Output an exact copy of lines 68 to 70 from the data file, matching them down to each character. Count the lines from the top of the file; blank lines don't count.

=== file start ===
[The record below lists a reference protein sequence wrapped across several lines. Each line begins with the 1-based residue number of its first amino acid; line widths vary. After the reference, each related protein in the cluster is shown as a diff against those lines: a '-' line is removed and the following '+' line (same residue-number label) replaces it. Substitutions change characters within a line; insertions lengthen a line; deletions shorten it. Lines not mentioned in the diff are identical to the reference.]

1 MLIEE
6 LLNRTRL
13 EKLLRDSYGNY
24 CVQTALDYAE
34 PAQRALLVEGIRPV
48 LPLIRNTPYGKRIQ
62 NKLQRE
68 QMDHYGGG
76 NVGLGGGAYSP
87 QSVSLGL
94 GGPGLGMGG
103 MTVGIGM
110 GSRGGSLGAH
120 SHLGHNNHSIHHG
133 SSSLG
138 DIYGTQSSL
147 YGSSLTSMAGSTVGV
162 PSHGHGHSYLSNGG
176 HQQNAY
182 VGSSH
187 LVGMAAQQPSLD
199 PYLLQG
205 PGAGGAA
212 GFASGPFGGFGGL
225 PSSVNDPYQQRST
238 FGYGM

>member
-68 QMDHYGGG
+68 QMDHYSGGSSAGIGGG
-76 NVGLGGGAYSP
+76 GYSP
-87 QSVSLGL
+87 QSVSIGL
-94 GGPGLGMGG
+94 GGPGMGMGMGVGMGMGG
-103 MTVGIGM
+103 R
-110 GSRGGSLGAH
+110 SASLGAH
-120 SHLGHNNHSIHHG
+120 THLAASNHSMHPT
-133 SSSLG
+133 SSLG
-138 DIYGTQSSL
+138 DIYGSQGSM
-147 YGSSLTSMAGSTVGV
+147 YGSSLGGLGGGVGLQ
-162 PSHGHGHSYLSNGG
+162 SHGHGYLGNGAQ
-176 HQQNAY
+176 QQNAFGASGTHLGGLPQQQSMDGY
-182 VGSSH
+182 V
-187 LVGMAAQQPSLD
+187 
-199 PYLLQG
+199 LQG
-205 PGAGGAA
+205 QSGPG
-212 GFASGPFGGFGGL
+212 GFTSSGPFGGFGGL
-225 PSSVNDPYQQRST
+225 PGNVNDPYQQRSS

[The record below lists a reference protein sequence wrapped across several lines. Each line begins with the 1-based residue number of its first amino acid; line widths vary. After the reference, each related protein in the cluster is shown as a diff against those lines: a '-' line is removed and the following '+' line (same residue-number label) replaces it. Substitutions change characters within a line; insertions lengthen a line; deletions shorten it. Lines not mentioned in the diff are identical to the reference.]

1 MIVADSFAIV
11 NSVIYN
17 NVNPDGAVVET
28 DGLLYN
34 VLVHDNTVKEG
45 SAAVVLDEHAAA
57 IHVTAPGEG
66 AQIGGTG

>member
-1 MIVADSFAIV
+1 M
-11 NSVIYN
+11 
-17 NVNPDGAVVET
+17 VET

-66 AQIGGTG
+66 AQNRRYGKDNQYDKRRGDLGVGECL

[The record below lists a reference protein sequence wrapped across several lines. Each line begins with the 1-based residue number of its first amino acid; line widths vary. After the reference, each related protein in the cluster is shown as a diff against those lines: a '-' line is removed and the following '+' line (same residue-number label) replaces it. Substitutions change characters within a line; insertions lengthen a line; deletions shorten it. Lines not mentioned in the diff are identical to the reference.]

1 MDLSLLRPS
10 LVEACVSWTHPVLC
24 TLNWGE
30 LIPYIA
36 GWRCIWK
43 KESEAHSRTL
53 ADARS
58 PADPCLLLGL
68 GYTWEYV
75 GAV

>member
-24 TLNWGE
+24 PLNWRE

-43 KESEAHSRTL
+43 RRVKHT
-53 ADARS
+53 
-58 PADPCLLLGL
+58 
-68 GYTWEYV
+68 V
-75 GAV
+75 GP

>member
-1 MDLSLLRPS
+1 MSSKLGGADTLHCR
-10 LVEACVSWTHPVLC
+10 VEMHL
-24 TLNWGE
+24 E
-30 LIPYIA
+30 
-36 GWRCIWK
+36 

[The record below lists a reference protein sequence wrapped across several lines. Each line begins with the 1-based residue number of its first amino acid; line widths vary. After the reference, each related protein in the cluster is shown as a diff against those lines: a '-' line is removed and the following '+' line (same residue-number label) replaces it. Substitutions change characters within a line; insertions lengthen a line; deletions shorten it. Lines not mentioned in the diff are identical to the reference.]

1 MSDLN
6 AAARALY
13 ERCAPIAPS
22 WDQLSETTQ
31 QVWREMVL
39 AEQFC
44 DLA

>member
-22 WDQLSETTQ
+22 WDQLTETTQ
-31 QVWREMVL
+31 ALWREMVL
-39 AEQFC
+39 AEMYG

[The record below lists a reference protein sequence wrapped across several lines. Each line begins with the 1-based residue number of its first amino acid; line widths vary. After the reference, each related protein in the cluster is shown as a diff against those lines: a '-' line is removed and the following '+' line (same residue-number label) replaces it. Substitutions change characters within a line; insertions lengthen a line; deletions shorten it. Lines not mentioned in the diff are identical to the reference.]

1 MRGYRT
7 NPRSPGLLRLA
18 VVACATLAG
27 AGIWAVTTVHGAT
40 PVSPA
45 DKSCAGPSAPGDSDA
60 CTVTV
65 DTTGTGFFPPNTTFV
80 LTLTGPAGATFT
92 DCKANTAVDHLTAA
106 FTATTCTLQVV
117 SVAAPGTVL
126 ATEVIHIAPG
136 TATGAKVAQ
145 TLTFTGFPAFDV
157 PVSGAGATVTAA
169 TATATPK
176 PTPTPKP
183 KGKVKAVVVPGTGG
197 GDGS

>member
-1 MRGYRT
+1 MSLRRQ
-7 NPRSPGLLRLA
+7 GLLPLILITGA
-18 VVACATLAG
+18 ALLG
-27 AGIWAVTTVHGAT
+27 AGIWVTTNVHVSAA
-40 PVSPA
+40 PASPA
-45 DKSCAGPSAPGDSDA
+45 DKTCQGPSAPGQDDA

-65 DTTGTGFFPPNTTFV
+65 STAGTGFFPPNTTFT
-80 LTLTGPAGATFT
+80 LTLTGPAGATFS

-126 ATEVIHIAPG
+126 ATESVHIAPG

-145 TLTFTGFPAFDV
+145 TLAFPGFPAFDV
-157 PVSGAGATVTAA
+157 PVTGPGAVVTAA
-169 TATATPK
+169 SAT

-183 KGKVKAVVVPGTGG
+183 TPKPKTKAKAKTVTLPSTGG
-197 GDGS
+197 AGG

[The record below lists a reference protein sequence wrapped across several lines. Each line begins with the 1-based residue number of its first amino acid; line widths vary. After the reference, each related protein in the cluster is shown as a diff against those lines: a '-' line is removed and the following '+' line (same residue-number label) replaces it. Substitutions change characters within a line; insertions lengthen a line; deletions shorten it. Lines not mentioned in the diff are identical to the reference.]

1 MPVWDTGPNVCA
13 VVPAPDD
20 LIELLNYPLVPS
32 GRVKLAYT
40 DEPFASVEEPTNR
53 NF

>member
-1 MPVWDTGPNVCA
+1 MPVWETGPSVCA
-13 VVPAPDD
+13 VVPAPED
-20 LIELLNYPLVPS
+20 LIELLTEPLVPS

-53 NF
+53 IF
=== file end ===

17 NVNPDGAVVET
28 DGLLYN
34 VLVHDNTVKEG